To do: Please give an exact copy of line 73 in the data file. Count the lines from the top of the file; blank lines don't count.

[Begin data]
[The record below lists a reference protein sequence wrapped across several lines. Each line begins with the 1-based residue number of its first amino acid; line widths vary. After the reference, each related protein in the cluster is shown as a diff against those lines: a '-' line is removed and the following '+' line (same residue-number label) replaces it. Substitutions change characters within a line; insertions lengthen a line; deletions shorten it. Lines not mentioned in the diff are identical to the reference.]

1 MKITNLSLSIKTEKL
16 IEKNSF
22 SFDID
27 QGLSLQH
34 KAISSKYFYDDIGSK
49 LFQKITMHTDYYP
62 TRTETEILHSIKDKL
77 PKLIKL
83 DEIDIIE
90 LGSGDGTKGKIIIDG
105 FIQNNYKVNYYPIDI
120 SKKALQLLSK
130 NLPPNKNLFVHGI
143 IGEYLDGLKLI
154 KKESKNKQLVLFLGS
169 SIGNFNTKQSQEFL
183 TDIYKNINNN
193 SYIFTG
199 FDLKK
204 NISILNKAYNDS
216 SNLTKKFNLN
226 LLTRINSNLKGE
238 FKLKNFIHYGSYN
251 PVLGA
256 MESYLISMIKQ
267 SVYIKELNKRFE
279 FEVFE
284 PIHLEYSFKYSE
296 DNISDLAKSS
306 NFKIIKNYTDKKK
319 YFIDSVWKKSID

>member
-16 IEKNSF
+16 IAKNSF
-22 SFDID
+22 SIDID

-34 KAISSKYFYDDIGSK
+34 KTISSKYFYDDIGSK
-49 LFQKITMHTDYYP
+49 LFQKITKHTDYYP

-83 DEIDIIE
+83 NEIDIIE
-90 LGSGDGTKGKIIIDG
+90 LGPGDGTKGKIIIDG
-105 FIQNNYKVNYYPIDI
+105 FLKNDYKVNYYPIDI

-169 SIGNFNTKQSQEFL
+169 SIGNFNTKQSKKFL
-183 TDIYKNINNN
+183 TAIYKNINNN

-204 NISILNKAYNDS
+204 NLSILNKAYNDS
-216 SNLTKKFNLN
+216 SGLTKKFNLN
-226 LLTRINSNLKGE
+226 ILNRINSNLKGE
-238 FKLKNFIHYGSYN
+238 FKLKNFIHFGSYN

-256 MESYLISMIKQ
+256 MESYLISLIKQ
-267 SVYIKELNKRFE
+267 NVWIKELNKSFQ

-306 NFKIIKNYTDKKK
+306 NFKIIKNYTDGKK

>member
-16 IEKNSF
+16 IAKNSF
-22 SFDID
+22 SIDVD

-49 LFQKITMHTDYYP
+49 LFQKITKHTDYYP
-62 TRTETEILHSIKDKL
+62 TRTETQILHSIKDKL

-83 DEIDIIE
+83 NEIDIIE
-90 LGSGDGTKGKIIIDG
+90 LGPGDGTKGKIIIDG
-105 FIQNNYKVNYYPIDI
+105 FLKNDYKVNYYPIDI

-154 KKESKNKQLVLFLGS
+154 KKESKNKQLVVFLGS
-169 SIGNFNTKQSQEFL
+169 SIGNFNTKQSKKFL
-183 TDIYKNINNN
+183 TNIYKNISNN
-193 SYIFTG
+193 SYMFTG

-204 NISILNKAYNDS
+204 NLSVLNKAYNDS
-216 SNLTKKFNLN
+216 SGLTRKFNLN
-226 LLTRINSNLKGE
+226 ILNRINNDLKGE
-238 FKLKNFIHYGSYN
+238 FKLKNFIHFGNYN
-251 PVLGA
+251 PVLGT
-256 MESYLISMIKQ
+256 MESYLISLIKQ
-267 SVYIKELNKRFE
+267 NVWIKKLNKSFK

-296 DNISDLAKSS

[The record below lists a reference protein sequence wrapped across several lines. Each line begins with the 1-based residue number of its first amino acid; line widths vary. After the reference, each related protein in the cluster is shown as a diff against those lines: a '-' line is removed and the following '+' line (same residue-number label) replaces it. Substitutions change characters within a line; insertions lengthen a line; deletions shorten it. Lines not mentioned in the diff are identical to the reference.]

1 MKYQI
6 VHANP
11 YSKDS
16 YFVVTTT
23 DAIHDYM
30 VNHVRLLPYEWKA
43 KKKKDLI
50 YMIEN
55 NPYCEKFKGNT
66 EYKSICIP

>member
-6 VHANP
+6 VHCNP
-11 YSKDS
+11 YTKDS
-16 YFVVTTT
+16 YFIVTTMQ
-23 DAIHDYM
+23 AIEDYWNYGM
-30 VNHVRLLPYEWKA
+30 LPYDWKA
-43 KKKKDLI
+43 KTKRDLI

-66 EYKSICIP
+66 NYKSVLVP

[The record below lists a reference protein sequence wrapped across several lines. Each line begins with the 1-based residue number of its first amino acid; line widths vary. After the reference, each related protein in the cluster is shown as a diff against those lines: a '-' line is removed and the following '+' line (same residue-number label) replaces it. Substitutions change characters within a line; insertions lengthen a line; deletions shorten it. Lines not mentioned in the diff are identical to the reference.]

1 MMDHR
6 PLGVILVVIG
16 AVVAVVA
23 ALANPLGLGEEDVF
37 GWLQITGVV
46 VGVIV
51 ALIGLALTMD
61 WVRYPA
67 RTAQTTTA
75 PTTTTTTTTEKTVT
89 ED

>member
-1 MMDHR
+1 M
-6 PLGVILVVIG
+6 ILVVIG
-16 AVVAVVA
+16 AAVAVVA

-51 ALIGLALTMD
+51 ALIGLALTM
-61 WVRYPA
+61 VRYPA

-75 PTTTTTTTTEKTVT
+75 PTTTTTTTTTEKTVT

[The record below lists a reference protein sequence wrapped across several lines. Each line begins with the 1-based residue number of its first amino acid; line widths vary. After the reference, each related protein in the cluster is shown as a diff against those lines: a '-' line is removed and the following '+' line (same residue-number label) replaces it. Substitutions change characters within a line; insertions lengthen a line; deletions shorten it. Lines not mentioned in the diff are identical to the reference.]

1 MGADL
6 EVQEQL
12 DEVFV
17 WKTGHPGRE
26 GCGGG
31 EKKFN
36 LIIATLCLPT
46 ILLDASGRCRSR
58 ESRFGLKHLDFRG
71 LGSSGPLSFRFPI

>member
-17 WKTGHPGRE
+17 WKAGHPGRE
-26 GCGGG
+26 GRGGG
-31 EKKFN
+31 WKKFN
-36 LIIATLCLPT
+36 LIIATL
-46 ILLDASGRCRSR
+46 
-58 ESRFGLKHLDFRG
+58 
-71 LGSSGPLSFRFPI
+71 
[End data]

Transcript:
-62 TRTETEILHSIKDKL